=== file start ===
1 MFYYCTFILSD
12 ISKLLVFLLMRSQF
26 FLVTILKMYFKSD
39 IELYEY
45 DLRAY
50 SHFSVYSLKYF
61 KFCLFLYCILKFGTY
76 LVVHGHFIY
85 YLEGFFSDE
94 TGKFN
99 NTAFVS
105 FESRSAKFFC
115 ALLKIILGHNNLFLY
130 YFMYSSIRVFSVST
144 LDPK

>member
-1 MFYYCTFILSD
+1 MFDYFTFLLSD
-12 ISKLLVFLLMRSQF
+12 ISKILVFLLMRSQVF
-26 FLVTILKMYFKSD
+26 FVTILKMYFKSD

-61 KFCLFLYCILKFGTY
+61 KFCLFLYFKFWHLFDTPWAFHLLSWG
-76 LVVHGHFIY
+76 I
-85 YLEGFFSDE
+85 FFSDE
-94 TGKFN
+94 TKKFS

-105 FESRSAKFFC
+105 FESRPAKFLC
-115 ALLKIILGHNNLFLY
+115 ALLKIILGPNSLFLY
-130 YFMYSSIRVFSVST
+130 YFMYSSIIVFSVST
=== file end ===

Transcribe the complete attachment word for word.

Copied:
1 MFYYCTFILSD
12 ISKLLVFLLMRSQF
26 FLVTILKMYFKSD
39 IELYEY
45 DLRAY
50 SHFSVYSLKYF
61 KFCLFLYCILKFGTY
76 LVVHGHFIY
85 YLEGFFSDE
94 TGKFN
99 NTAFVS
105 FESRSAKFFC
115 ALLKIILGHNNLFLY
130 YFMYSSIRVFSVST
144 LDPK

>member
-1 MFYYCTFILSD
+1 MFDYFTFLLSD
-12 ISKLLVFLLMRSQF
+12 ISKILVFLLMRSQVF
-26 FLVTILKMYFKSD
+26 FVTILKMYFKSD

-61 KFCLFLYCILKFGTY
+61 KFCLFLYFKFWHLFDTPWAFHLLSWG
-76 LVVHGHFIY
+76 I
-85 YLEGFFSDE
+85 FFSDE
-94 TGKFN
+94 TKKFS

-105 FESRSAKFFC
+105 FESRPAKFLC
-115 ALLKIILGHNNLFLY
+115 ALLKIILGPNSLFLY
-130 YFMYSSIRVFSVST
+130 YFMYSSIIVFSVST